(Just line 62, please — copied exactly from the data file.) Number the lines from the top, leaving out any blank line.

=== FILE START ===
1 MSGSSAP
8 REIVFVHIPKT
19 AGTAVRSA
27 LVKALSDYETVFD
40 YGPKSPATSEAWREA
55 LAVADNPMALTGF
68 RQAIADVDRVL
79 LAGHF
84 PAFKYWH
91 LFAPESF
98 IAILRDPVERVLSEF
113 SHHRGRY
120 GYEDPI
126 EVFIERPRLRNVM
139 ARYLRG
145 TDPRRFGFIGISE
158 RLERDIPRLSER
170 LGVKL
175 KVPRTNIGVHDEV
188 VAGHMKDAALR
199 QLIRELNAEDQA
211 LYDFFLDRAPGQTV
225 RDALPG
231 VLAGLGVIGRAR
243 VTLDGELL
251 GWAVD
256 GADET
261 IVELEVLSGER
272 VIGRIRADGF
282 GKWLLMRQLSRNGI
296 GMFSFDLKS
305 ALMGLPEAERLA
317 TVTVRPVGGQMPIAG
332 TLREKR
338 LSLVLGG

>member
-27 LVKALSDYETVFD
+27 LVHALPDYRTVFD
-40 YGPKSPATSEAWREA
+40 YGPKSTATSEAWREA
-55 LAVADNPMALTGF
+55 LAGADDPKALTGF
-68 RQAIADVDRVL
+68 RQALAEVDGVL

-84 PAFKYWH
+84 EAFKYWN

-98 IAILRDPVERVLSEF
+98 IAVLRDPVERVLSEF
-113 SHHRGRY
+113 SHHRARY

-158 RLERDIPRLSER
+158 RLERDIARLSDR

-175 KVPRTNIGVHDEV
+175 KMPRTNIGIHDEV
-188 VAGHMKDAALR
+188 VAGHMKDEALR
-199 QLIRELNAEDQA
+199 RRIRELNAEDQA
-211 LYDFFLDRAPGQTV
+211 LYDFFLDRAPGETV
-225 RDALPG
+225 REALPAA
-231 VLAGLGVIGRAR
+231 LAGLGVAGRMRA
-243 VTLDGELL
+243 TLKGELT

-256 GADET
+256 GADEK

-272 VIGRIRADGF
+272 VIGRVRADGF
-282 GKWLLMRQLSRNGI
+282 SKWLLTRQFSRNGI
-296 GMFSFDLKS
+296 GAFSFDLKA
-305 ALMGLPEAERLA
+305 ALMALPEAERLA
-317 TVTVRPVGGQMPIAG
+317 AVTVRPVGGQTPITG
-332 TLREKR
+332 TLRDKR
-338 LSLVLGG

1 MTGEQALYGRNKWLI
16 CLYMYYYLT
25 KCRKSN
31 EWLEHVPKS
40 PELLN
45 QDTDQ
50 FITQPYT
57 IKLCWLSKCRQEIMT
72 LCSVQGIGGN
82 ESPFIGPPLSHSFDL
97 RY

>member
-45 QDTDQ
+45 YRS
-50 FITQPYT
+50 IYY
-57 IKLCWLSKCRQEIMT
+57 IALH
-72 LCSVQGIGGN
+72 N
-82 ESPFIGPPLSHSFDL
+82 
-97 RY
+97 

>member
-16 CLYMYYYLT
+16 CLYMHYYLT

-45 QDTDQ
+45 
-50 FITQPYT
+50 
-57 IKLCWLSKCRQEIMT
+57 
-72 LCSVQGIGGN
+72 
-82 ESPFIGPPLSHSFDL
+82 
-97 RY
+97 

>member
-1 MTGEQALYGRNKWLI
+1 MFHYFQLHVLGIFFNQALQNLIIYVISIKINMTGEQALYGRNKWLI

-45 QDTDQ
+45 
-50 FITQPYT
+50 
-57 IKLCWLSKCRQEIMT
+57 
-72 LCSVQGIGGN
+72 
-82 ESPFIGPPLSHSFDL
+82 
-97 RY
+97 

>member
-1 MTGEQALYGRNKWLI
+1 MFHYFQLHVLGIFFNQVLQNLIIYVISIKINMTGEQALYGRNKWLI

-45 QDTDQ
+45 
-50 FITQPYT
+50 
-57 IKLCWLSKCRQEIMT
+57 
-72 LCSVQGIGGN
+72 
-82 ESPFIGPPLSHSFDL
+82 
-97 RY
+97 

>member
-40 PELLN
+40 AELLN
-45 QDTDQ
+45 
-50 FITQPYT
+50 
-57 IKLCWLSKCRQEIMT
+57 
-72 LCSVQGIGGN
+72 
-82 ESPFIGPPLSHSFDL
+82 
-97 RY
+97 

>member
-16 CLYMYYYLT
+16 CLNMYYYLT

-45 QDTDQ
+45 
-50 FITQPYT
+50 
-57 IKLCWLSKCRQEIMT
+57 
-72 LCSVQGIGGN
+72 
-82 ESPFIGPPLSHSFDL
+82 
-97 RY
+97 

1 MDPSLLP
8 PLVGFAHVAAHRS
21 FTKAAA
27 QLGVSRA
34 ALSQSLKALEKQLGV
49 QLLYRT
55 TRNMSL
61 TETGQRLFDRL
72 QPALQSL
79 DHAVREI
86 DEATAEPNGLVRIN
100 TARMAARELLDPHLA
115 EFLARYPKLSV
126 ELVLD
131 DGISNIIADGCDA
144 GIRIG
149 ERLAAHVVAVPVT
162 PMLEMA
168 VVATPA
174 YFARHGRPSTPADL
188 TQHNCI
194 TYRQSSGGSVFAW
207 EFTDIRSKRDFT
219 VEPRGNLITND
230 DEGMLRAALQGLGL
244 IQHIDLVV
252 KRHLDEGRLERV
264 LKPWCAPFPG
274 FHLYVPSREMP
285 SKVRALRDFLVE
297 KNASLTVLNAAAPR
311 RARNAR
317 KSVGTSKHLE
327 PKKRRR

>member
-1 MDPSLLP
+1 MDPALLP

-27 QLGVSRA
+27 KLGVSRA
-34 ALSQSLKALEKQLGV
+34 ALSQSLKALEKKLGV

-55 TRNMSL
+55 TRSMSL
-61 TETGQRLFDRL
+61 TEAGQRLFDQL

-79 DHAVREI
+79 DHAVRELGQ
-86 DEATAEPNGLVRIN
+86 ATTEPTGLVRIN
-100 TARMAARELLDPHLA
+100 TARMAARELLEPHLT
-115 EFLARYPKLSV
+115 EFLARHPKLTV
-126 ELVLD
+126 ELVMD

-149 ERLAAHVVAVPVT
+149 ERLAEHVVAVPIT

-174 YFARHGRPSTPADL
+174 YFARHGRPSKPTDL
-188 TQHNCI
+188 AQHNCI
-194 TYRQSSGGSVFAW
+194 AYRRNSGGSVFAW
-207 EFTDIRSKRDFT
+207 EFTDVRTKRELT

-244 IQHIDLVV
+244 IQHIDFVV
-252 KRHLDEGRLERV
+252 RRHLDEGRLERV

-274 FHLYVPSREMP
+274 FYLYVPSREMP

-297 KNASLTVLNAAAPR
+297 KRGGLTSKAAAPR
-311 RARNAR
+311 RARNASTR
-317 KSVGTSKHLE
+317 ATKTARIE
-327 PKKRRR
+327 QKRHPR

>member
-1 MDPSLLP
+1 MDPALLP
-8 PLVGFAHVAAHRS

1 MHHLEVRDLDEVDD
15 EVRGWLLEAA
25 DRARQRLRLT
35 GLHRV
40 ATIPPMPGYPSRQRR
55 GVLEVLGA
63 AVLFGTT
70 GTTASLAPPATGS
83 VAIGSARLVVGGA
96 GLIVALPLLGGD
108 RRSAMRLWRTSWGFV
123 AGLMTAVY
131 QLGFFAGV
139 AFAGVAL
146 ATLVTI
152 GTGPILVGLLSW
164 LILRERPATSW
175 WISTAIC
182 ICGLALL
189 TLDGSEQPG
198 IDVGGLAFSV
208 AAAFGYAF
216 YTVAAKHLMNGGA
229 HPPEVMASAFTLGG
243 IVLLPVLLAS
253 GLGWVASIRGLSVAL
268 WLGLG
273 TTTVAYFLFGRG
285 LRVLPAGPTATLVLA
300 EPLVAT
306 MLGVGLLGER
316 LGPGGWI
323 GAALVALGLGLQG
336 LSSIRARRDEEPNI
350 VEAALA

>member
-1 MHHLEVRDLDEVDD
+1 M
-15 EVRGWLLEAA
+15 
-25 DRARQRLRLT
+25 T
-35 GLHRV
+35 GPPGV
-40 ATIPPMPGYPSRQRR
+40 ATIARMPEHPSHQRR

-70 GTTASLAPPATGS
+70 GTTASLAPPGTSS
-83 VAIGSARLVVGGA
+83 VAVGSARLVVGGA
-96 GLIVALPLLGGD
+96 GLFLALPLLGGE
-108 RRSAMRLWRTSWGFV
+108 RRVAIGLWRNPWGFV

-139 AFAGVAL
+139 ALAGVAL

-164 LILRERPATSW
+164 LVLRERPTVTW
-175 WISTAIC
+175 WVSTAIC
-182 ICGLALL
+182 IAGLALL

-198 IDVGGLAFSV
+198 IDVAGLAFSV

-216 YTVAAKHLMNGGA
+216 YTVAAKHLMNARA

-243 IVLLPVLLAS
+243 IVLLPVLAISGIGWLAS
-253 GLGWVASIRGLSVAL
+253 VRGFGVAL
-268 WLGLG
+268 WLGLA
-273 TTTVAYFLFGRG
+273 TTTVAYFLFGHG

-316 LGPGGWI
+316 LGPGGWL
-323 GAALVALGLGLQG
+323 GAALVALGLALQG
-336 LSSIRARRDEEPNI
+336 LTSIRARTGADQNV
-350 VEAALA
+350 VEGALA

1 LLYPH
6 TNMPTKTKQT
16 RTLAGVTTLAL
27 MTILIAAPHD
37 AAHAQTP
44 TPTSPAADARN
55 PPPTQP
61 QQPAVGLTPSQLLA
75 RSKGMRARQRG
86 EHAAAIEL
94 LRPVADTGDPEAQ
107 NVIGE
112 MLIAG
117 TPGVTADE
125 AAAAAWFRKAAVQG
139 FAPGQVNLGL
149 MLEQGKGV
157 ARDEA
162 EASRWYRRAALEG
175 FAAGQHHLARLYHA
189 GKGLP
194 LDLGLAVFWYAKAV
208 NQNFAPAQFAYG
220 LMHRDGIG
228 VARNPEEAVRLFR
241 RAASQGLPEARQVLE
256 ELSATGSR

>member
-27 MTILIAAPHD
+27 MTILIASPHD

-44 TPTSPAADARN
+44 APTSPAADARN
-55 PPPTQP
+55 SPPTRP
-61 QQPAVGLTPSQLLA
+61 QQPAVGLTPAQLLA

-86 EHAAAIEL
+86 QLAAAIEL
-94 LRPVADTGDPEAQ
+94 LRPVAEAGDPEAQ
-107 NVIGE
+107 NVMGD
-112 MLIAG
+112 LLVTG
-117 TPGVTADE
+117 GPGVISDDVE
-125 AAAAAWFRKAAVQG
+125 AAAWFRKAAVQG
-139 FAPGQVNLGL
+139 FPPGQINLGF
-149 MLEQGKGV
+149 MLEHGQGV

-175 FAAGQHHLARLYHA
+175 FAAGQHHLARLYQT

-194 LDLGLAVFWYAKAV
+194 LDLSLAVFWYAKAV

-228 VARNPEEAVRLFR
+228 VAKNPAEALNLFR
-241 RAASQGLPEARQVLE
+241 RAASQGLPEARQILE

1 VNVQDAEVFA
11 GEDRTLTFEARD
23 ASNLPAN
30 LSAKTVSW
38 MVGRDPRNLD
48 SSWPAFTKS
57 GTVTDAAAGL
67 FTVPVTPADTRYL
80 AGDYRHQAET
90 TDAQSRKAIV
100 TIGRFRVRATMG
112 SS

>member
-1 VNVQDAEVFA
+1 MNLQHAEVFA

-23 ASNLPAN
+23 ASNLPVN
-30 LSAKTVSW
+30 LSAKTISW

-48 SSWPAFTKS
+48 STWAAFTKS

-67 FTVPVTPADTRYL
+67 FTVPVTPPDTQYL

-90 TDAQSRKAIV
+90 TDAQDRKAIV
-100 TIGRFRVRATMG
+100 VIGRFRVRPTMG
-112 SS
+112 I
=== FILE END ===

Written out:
+225 REALPAA